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If

FileInputStream fileIS = new FileInputStream(filePathStr);
DataInputStream dataIS = new DataInputStream(fileIS);

does closing fileIS automatically close dataIS since dataIS is propagated fileIS or should dataIS also be closed separately?

Thanks

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I think this would be a good interview question –  amphibient Oct 12 '12 at 20:20

4 Answers 4

up vote 6 down vote accepted

If given choice, you should close only the DataInputStream. More generally, always close the outermost wrapper stream. The closing will propagate inwards and this is the only way to generally ensure correct behavior.

However, if you close the underlying FileInputStream, that will also be enough because the DataInputStream doesn't by itself acquire any system resources.

The most direct answer to your question: no, closing the underlying stream does not close the wrapper stream, but in practice that is irrelevant from the perspective of system resource leaks. Only the stream at the bottom is coupled to the actual system resource.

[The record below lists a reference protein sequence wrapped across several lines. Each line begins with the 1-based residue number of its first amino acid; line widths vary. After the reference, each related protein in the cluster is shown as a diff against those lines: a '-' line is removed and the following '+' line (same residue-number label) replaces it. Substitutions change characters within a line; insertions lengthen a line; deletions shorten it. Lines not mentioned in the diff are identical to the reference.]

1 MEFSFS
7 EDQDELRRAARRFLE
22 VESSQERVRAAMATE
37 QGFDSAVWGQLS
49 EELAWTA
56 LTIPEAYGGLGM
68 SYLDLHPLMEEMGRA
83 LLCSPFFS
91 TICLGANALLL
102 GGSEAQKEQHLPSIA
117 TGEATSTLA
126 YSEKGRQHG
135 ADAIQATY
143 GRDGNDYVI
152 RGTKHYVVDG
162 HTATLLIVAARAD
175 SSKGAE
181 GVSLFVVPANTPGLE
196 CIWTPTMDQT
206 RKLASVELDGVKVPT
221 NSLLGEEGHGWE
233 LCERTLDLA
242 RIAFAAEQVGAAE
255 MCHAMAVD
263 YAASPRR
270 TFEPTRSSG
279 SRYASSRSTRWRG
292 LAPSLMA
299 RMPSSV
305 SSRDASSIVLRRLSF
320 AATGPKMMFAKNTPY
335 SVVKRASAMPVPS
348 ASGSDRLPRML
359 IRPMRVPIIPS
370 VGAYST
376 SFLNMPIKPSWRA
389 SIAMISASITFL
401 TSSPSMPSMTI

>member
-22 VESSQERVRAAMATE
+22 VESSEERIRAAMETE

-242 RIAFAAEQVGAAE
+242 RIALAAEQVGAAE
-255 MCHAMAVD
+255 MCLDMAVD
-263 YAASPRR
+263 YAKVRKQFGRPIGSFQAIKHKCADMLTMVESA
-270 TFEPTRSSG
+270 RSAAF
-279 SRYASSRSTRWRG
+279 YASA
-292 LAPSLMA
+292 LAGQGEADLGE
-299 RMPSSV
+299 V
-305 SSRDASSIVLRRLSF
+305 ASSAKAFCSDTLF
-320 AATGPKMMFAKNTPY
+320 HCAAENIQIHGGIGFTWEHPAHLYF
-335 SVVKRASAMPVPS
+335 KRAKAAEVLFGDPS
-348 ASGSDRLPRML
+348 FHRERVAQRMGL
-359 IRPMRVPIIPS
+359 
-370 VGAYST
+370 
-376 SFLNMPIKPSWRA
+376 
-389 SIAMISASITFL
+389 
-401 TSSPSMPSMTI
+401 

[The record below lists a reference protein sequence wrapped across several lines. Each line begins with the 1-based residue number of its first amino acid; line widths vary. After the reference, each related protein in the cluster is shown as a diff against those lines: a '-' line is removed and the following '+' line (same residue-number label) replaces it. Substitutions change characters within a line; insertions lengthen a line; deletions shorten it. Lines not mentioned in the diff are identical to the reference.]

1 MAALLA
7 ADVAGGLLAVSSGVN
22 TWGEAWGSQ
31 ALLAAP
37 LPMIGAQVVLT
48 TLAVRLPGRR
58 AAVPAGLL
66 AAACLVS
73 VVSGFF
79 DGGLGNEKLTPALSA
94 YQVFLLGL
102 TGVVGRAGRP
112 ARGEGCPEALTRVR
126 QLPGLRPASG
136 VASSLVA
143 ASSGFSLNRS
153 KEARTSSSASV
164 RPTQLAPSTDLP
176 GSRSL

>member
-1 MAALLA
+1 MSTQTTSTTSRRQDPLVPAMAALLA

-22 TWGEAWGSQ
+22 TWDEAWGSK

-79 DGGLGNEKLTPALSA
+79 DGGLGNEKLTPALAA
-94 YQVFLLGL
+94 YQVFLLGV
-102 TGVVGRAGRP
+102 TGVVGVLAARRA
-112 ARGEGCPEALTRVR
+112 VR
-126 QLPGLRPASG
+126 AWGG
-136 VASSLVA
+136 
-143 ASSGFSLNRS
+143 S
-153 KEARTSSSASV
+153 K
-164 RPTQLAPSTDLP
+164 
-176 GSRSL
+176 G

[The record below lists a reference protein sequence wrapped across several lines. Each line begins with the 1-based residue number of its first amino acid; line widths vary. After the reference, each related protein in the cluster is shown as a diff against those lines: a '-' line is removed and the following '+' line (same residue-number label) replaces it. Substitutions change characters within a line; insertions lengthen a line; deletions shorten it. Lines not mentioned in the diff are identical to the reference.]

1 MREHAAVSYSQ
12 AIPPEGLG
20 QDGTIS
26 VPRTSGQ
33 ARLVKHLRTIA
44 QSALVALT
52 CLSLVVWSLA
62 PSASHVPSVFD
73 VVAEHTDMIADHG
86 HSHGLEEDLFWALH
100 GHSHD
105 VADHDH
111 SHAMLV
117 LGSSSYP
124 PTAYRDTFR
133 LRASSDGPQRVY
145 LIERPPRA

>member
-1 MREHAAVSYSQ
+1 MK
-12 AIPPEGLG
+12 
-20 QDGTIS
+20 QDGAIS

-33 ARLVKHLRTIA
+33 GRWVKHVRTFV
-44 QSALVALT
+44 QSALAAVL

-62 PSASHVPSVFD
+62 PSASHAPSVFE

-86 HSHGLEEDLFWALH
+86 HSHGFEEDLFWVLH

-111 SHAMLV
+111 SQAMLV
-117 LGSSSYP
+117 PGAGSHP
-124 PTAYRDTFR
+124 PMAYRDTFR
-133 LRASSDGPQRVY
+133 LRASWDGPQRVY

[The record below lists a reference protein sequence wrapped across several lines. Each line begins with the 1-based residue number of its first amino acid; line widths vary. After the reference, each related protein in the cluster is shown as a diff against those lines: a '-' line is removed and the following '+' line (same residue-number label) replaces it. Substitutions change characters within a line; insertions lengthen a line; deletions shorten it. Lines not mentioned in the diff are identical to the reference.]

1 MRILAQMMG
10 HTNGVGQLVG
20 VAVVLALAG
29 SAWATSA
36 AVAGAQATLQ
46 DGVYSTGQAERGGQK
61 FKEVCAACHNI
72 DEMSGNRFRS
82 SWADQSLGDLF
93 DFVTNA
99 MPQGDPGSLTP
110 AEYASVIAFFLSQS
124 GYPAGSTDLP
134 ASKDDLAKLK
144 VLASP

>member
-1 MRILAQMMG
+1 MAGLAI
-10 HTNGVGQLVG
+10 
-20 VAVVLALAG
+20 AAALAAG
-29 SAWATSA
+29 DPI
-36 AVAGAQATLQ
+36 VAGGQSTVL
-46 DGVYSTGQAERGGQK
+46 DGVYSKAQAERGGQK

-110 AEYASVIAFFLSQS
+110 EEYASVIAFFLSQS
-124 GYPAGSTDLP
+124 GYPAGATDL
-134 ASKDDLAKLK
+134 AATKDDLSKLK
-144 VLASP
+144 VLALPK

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how about if if create BufferedReader br = new BufferedReader(new InputStreamReader(dataIS)); will closing br take care of closing dataIS? i am asking this because BufferedReader is not an InputStream –  amphibient Oct 12 '12 at 20:26
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@foampile it will close the readers and stream. Note: you should never mix binary (DataInputStream) and text (BufferedReader) as this can lead to confusion. –  Peter Lawrey Oct 12 '12 at 20:28
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Same thing applies. All the java.io stream wrappers work the same way, and not only those. Every well-behaved wrapper you'll ever encounter in practice works like that. –  Marko Topolnik Oct 12 '12 at 20:29

The reverse should be done. Since the DataInputStream wraps the FileInputStream, you should close it, which would also close the FileInputStream.

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The implementation will take care of closing the inner streams. Close the outter most stream, otherwise you can get problems when using an e.g. BufferedOutputStream and you close the OutputStream first - the data remaining within the buffer cannot be written and is lost!

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DataInputStream extends FilterInputStream and does not itself implement close() at all, so it is inherited. The behaviour you are asking about is explicitly specified in the contract for FilterInputStream.close(), which DataInputStream therefore must obey, as must all other derived classes of FilterInputStream. Similarly for derived classes of FilterOutputStream, FilterReader, and FilterWriter.

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